This post was also written by Frederick Lah.

Last week, the New Jersey Supreme Court held in State v. Earls that New Jersey residents have a constitutional right of privacy in their cell phone location data, and that law enforcement officers must obtain a search warrant in order to access the data. In the case, the police were searching for a suspected burglar and his girlfriend. In that effort, they contacted a cell phone service provider. At three different times that evening, the service provider gave information about the location of the suspected burglar’s cell phone. After the Appellate Division concluded that defendant lacked a reasonable expectation of privacy in his cell phone location information, the Supreme Court held that the New Jersey Constitution protects an individual’s privacy interest in his or her cell phone, and that the police must obtain a warrant based on probable cause (or must qualify for a warrant requirement exception) to obtain location information from a cell phone. The court noted:

“When people make disclosures to phone companies and other providers to use their services, they are not promoting the release of personal information to others. Instead, they can reasonably expect that their personal information will remain private… Today, cell phones can be pinpointed with great precision, but courts are not adept at calculating a person’s legitimate expectation of privacy with mathematical certainty. What is clear is that cell phones are not meant to serve as tracking devices to locate their owners wherever they may be. No one buys a cell phone to share detailed information about their whereabouts with the police.”

If the opinion had found the right to locational privacy from the government under the federal Constitution, Earls could be undermined by subsequent federal court decisions. But the New Jersey Supreme Court has the final say over what New Jersey’s Constitution means. No court in the country can overturn the New Jersey Supreme Court’s decision that there is a state constitutional right against warrantless collection of cell phone location data by law enforcement. By framing the issue in state constitutional terms, Chief Justice Rabner insulated the decision from further review, and settled an issue in New Jersey that is unsettled across the country in the wake of the United States Supreme Court’s decision in the GPS privacy case, US v. Jones.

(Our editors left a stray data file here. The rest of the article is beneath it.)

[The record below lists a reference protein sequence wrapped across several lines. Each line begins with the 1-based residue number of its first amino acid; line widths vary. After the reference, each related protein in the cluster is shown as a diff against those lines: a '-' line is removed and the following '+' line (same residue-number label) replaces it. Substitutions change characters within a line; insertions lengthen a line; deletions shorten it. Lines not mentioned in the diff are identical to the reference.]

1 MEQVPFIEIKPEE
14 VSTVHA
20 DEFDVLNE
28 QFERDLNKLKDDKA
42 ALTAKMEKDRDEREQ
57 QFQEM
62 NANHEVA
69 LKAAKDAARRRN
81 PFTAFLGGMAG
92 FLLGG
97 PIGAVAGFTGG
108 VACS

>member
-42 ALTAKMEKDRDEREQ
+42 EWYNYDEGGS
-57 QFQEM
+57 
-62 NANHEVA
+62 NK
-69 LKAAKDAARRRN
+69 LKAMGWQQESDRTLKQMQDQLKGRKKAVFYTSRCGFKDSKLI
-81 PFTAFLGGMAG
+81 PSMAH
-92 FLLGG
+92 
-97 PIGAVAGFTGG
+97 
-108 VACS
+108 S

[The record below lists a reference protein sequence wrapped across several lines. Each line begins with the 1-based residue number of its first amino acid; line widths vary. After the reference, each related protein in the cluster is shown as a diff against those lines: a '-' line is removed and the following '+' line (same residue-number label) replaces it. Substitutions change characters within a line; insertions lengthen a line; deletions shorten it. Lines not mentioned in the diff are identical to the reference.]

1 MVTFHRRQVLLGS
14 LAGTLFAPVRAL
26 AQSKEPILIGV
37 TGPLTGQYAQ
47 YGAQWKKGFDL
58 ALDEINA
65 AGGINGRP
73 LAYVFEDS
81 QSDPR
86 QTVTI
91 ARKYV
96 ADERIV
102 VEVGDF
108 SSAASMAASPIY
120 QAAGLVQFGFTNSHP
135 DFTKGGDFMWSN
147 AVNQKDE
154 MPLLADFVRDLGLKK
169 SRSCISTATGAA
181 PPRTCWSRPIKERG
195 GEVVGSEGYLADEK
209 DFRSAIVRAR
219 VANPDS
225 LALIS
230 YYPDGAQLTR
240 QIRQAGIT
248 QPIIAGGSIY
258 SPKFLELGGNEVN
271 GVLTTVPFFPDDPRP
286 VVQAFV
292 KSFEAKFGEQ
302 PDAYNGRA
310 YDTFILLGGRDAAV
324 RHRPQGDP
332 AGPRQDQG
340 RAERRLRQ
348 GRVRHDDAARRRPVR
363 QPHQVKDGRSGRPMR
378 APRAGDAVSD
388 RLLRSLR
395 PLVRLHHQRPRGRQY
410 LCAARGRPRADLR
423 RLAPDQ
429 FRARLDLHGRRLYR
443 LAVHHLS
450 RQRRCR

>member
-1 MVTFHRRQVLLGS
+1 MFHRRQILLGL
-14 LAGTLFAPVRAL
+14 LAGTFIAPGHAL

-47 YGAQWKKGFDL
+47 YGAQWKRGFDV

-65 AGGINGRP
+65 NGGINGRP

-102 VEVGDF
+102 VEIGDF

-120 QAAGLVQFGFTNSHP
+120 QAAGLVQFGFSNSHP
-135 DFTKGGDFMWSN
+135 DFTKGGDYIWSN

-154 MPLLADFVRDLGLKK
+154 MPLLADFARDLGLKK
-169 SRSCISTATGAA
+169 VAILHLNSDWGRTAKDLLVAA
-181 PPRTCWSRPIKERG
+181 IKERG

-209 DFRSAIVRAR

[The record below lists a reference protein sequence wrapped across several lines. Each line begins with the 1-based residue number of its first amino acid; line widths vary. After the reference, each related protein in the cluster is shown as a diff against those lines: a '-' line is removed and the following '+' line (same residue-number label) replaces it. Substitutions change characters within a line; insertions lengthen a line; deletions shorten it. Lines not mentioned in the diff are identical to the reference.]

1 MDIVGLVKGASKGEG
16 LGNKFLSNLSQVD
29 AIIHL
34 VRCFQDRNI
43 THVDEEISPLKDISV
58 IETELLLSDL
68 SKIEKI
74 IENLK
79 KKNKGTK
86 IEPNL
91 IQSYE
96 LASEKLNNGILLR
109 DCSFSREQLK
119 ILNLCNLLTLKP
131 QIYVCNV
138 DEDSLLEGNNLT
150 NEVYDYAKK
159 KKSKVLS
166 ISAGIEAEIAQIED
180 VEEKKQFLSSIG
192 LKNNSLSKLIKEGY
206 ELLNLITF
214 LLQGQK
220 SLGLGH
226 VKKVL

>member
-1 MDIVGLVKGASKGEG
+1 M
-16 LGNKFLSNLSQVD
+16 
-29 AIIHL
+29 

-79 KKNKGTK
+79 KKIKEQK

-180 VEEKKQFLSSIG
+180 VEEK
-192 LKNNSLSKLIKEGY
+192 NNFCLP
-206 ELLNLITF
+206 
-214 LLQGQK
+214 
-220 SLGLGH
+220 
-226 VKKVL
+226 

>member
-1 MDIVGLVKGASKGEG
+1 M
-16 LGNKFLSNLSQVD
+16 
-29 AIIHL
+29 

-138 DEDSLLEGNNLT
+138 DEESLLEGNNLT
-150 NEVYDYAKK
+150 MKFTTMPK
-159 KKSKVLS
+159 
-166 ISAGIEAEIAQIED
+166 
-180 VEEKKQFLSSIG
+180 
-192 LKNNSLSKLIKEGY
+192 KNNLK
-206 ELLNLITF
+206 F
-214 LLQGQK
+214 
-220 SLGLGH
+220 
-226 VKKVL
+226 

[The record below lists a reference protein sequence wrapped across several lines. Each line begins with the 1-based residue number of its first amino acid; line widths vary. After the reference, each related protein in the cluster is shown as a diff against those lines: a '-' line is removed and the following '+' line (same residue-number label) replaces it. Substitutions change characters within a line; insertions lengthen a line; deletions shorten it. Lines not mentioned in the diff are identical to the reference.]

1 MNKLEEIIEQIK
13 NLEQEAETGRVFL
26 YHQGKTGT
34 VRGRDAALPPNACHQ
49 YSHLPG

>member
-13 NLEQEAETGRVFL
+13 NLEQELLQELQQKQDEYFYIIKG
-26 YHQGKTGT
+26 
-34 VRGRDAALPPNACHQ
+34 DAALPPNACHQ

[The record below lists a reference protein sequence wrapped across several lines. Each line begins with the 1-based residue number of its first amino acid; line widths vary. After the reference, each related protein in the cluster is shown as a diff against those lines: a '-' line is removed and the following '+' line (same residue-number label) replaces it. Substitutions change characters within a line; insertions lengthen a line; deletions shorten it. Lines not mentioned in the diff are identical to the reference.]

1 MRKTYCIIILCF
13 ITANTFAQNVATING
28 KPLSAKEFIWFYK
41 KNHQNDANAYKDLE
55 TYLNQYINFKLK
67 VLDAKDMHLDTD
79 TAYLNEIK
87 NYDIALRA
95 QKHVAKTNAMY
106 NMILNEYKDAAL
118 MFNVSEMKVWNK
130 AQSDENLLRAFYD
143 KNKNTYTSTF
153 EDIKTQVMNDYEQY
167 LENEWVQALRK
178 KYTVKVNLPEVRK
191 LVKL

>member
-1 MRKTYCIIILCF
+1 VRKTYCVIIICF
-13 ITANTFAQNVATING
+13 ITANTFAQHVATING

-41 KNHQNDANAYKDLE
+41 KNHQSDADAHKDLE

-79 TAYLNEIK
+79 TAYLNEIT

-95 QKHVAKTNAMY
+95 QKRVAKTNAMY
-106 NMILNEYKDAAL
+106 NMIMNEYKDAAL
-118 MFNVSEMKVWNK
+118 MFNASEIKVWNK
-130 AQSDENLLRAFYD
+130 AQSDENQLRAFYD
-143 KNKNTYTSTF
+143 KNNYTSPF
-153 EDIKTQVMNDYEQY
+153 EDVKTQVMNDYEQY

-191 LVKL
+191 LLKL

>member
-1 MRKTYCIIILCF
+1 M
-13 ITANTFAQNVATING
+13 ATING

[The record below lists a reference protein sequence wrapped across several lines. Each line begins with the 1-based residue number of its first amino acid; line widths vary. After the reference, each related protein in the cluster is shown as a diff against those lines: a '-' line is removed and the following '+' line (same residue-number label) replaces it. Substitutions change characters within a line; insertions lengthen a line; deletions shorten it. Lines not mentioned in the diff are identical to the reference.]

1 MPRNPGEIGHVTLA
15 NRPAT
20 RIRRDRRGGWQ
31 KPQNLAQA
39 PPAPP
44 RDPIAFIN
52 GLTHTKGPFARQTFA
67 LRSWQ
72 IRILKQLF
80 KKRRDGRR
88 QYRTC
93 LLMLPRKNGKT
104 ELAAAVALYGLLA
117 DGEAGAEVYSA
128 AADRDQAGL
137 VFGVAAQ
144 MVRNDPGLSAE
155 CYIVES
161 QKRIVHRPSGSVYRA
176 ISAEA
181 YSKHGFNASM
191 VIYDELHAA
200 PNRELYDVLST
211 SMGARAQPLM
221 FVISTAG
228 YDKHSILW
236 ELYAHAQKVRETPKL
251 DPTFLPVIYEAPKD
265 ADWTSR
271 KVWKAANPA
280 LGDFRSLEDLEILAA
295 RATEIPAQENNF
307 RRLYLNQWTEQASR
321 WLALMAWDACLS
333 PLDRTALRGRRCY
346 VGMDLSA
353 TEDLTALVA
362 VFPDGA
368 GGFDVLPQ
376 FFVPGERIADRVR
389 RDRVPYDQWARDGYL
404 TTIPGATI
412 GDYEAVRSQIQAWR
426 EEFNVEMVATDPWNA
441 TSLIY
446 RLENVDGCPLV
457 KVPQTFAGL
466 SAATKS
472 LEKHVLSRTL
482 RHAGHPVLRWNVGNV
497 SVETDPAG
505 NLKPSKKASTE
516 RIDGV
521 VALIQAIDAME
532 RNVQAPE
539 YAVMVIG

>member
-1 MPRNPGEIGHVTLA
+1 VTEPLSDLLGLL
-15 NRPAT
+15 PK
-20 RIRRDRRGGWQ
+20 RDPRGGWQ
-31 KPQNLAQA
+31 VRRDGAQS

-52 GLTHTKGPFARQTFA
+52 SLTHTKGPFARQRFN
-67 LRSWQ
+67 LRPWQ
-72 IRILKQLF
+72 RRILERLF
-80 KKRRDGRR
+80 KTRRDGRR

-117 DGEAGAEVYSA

Earls does not apply directly to anyone but New Jersey state actors. Because the state government can exert so much power over individual citizens, the state is often constrained in ways that private companies are not.

However, the court’s reasoning – that cell phone location data can reveal “which shops, doctors, religious services, and political events [people] go to, and with whom they choose to associate” – is very much in line with the reasoning of those pushing for more legislation or regulation on geolocation data. And with more and more companies collecting location data in the mobile app space, this ruling has the potential to indirectly apply to any company that records location data about New Jersey residents and may be asked for it by law enforcement. Companies need to ensure they are not just handing this data away any time a police officer requests it, even if pursuant to a criminal investigation. Companies should also make sure that they understand the warrant requirement and that it is communicated clearly to all of their employees with access to the data. Otherwise, they run the risk of legal backlash from consumers.

As courts across the country continue to consider how to apply constitutional rights to new forms of technology, we’ll continue to monitor these cases closely.